It's not simply a matter of making a locality more tax-friendly for tech companies. The multiple components all need funding and feeding, and much comes from the public trough, though libertarian techies in the private sector might be loath to admit it.
High-tech clusters are vulnerable even where they have flourished. Even the Silicon Valley isn't taking anything for granted, and while they're relatively healthy compared to other parts of California, there is concern over how to stay globally innovative. I recently visited and looked more closely at the concept (which I've previously written about here) to host a Silicon Valley World's Fair in 2020. The fair as currently conceived could leave the legacy of a new mini-Silicon Valley right in the heart of the Valley itself, recapitulating the ingredients every Valley needs.
When you drive south on Highway 101 from San Francisco toward San Jose, it's likely that you've noticed a strange, metallic structure rising on your left between the freeway and the Bay as you near Santa Clara. Glinting in the sun, the silvery structure looks like an alien mother ship has landed, but it arrived well before Roswell. It's Hangar One, the historic airship shed that once housed part of the U.S. Navy's fleet of dirigibles in the 1930s.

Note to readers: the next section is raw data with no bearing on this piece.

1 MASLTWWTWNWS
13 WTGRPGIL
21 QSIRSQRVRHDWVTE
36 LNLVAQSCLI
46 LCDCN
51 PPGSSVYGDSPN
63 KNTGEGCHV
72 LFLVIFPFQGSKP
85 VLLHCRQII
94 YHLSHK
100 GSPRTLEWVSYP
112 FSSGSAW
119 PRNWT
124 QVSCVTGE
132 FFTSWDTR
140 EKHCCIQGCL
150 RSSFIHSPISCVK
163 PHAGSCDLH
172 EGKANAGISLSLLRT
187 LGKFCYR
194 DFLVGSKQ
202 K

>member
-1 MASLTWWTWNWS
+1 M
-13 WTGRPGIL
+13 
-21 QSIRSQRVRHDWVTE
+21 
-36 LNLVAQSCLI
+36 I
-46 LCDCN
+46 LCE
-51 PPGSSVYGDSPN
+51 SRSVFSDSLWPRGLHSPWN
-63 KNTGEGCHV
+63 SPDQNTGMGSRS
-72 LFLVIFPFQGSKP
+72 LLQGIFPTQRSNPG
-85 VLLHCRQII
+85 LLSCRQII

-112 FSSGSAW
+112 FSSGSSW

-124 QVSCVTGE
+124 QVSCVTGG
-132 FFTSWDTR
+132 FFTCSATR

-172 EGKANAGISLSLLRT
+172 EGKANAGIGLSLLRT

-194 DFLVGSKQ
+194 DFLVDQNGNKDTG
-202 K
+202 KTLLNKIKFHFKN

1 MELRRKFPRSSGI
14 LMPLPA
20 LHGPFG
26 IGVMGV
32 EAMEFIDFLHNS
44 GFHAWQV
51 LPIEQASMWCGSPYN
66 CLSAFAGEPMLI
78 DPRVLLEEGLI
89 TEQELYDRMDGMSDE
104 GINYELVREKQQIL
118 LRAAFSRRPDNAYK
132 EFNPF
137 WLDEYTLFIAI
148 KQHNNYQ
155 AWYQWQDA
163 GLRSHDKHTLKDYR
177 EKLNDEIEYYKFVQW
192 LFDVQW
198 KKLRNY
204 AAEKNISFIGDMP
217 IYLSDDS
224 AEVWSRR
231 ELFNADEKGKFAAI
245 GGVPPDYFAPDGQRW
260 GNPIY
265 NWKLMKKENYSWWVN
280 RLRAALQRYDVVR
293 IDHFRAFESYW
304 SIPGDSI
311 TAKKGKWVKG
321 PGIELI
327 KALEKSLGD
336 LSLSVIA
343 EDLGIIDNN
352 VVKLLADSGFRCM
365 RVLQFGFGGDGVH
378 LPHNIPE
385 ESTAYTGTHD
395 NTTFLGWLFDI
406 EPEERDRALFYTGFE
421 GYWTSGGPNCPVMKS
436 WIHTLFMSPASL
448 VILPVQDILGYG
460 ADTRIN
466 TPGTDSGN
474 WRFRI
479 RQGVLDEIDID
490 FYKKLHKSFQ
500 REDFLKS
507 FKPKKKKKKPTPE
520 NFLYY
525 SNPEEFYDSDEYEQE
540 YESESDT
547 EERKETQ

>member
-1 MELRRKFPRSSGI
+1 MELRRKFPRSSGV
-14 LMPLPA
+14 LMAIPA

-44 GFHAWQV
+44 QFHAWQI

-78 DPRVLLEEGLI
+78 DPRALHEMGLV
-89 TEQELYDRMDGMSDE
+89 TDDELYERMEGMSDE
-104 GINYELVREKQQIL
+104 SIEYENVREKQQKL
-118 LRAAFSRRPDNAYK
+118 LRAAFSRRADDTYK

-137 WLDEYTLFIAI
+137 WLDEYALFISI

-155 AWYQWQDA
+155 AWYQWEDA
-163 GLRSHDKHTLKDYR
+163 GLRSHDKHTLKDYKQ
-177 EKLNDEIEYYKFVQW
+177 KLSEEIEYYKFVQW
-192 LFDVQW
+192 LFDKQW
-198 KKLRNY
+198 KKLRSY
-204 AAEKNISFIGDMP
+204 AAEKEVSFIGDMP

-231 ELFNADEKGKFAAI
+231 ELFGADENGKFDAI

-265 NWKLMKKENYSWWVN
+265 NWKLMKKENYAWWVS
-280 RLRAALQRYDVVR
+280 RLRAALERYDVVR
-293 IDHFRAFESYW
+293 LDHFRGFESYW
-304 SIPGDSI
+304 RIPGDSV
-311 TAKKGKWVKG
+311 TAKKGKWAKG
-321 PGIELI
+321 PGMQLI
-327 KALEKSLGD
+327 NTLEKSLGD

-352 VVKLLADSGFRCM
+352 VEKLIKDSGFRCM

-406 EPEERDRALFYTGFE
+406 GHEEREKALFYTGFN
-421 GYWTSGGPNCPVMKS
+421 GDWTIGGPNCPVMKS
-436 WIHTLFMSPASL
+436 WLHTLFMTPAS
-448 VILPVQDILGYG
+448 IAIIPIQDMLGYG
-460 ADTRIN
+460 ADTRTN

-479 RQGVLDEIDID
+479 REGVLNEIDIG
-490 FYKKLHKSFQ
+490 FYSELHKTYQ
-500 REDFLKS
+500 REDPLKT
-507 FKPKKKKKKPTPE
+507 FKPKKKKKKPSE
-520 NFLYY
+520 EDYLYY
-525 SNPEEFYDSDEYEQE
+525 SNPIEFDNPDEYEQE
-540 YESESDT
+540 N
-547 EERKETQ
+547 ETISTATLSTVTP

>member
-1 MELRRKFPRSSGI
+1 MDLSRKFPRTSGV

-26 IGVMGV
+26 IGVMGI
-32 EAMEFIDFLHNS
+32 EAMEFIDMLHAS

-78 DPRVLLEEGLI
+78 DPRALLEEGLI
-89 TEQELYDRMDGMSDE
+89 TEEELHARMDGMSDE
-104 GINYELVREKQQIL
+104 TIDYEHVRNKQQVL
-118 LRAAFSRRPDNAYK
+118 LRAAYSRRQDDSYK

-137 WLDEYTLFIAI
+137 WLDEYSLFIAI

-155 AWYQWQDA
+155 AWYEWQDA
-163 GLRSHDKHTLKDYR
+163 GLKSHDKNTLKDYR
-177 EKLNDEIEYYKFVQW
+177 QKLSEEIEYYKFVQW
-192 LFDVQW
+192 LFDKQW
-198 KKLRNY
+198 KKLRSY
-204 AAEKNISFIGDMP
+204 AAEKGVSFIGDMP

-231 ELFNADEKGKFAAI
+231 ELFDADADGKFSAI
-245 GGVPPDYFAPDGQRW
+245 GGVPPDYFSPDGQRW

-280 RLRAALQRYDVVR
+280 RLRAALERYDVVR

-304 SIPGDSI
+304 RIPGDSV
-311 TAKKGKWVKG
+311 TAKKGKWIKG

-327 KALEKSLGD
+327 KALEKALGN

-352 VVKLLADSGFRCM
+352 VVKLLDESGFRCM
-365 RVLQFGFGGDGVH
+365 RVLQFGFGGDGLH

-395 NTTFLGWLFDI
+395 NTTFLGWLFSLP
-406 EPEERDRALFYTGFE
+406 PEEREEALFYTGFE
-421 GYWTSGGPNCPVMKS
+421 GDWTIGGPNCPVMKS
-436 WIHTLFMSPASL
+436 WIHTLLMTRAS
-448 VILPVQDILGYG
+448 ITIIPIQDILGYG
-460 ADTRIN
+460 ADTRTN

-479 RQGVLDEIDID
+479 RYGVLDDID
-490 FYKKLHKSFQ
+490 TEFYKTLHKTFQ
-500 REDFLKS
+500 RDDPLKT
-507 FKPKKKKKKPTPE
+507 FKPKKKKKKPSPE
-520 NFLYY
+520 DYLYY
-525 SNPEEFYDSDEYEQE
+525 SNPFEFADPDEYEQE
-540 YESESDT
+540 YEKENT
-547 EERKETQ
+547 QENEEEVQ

The former Naval base, Moffett Field, is now mostly owned by NASA, whose Ames Research Center is there. The California Air National Guard still flies out of Moffett and so do Google executives. Google is on part of the site and it pays to use the massive runways that are largely idle these days.
Nearby are big-name technology companies in addition to Google: Yahoo, Microsoft (their largest campus outside of Redmond), Juniper Networks, Lockeed-Martin. Moffett Field is sandwiched between Sunnyvale and Mountain View. There are over 1,000 acres there, much of it unused or still in transition from one era to the next.
It's like Seattle's Magnuson Park (formerly Sand Point Naval Air Station, and just recently landmarked) on steroids. There is the giant airship shed, plus two companion hangars, and a historic district of old base buildings, some of which are occupied by academic programs from major universities like Carnegie-Mellon. Some 77 acres are leased from NASA by University Associates-Silicon Valley LLC, a public-private partnership of the University of California, Santa Cruz, and Foothill-De Anza College and developers TMG and Related Companies. The hope is to create a Silicon Valley academic presence for the University of California and bring housing (up to 1,900 units) and new commercial development to the site.